The midstream energy sector is out of favor today, and offering investors big yields -- think four to five times higher than what you'd get from an S&P 500 Index fund. If that sounds interesting to you, then you might want to take a look at this quartet of high-yield midstream names. But you need to understand why they are offering such high yields, and why they stand out from their peers.
The change is real
Some energy industry watchers see the election of outside directors with a clean energy bias to ExxonMobil's board as a pivotal moment in the energy industry. It very well might be, but the trends underlying this event have been brewing for a long time. Put simply, the world is increasingly looking to reduce its carbon emissions in an effort to slow global warming. The Exxon board changes are just one more sign of the broader shifts taking place.
That's potentially problematic for midstream companies. These energy industry players sit between the exploration and production side of the business (upstream) and the refining and chemicals side (downstream), though some actually own downstream assets, too. All in all, the main purpose of a midstream company is to help take oil and gas and move it to the places where it is needed in the form in which it is needed.
If the world starts using less energy, then less oil and natural gas will be flowing through the system. That means less business for midstream companies. And, based on the fat yields on offer in the midstream sector, investors are at least a little worried that this won't be a great outcome for many of the industry's notable names.
A different point of view
That's not an unreasonable takeaway, but energy transitions take a long time. The truth is that oil and natural gas are likely to remain important fuels for decades to come. That means that midstream companies will still need to move oil, natural gas, and the products they get turned into. However, smaller players and those with more focused businesses could start to have an increasingly difficult time. That's painting the industry with a fairly broad stroke, of course, but the real takeaway is that the largest and most diversified names are probably the best positioned to survive and thrive in the midst of a changing energy landscape.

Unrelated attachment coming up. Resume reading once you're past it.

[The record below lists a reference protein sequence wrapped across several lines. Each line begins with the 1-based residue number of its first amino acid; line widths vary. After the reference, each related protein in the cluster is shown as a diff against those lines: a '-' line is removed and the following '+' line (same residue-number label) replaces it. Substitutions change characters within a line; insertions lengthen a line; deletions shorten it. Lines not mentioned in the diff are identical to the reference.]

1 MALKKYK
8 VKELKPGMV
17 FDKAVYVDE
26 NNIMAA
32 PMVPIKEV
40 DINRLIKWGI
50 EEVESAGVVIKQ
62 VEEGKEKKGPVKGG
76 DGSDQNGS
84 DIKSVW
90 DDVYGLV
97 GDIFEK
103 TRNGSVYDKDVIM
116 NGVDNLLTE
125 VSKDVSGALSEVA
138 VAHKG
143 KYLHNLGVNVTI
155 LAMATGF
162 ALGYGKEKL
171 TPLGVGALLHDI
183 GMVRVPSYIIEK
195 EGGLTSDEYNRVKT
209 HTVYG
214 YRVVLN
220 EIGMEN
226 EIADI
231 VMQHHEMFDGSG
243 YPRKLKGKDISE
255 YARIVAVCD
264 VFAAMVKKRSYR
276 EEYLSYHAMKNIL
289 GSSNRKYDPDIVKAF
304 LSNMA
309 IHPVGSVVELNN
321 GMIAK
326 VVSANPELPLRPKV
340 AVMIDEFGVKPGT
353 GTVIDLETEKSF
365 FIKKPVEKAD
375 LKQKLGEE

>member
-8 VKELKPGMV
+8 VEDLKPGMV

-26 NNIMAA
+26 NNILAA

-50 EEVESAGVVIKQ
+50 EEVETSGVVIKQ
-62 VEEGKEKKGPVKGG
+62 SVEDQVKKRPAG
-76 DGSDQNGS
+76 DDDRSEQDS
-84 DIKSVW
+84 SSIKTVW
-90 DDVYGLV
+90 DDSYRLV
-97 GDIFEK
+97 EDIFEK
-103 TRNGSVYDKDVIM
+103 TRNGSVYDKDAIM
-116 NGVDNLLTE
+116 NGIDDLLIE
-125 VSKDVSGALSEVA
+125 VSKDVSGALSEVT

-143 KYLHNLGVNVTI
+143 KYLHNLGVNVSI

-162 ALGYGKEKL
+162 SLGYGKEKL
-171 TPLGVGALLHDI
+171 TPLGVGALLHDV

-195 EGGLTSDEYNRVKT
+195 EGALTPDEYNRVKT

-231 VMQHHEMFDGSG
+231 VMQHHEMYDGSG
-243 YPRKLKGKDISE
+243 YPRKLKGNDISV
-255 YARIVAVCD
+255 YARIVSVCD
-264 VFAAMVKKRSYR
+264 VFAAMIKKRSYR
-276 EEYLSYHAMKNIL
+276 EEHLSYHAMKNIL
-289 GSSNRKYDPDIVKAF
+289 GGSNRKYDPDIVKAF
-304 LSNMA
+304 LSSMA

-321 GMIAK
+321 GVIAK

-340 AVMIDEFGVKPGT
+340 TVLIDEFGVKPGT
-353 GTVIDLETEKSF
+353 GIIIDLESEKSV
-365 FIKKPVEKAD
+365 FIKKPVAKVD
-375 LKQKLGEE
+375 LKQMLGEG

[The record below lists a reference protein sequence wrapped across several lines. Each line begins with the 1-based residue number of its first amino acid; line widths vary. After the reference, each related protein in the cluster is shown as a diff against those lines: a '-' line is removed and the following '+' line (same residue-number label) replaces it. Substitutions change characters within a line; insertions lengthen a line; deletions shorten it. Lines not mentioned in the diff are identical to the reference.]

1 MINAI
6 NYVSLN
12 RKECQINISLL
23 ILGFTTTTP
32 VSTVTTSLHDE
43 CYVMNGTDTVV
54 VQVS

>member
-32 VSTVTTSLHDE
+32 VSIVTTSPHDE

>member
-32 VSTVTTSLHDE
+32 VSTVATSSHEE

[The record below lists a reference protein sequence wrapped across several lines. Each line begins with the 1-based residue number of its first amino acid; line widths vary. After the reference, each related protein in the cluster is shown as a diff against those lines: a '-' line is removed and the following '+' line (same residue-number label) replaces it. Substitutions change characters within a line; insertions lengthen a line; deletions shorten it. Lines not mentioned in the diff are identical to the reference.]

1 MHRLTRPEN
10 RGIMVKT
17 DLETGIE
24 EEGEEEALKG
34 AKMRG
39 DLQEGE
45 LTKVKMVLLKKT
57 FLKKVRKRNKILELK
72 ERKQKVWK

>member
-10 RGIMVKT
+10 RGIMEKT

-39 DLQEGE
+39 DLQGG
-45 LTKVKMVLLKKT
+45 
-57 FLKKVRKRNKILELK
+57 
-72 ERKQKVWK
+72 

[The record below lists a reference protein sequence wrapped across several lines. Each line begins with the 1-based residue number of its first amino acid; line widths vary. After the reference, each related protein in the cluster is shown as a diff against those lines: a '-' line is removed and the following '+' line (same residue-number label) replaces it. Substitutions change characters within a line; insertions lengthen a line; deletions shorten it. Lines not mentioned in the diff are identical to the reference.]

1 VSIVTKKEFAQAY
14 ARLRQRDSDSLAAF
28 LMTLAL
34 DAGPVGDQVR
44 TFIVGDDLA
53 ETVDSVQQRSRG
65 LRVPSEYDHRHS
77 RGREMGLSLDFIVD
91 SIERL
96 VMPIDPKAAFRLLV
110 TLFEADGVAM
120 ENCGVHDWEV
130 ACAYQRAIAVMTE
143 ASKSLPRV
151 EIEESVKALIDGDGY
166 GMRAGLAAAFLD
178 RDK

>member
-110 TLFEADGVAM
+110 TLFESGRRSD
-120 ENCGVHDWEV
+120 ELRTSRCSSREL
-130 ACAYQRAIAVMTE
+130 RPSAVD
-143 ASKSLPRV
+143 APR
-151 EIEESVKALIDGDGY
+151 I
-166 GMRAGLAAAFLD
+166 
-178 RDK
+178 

If this is the case, then you'll want to focus on names like U.S.-based giants Kinder Morgan (KMI 0.98%) and master limited partnership Enterprise Products Partners (EPD -0.08%), and Canadian goliaths TC Energy (TRP -3.78%) and Enbridge (ENB -1.11%). All four are huge, ranging from a roughly $40 billion market cap for Kinder Morgan to an $80 billion market cap for Enbridge. All four are also diversified across various niches within the industry and beyond -- Enbridge, for example, owns a natural gas distribution business and renewable power operations, in addition to oil and natural gas pipelines. TC Energy, for its part, also includes electric generation in its portfolio. Kinder Morgan and Enterprise are more focused on oil and natural gas, but have massive footprints and play in various sub sectors.
Size and reach are important, because they position this quartet to be industry consolidators. Indeed, if organic growth via ground-up construction stalls, then the next obvious way to expand is to make bolt-on acquisitions. That said, of these names, Enterprise stands out because of the strength of its balance sheet. Its financial debt to EBITDA ratio is around 4.1 times and at the low end of the group, which is where it has historically lived. Being big, diversified, and modestly leveraged should make it easier for this partnership to swallow up good acquisition candidates. That said, the high-end here is TC Energy at roughly six times, so none of these companies are frighteningly leveraged.
When it comes to the energy transition, meanwhile, TC Energy and Enbridge have already started to dip their toes into the electrification space. That makes them something of a punt option for those that want to hedge their bets on the clean energy future. That said, all four offer huge yields and could help amp up the dividends generated from an income portfolio, with Enterprise at the top end with a distribution yield of around 7% and TC Energy's 5.5% dividend yield at the low end. (For reference, the S&P 500 Index yields a scant 1.3% or so today.)
The future is uncertain, but the direction is clear
While there are no crystal balls on Wall Street, it is pretty obvious that the world is shifting toward a cleaner future. It is unlikely to change overnight, but the change will be a material issue for midstream companies to address. The killer advantage in this scenario is that Kinder Morgan, Enterprise, TC Energy, and Enbridge all have the size, reach, and strength to survive the potential headwinds while shifting toward acquisitions if that proves the most beneficial growth approach. For conservative income investors, this quartet of high-yield names should probably be on the top of your midstream wish list.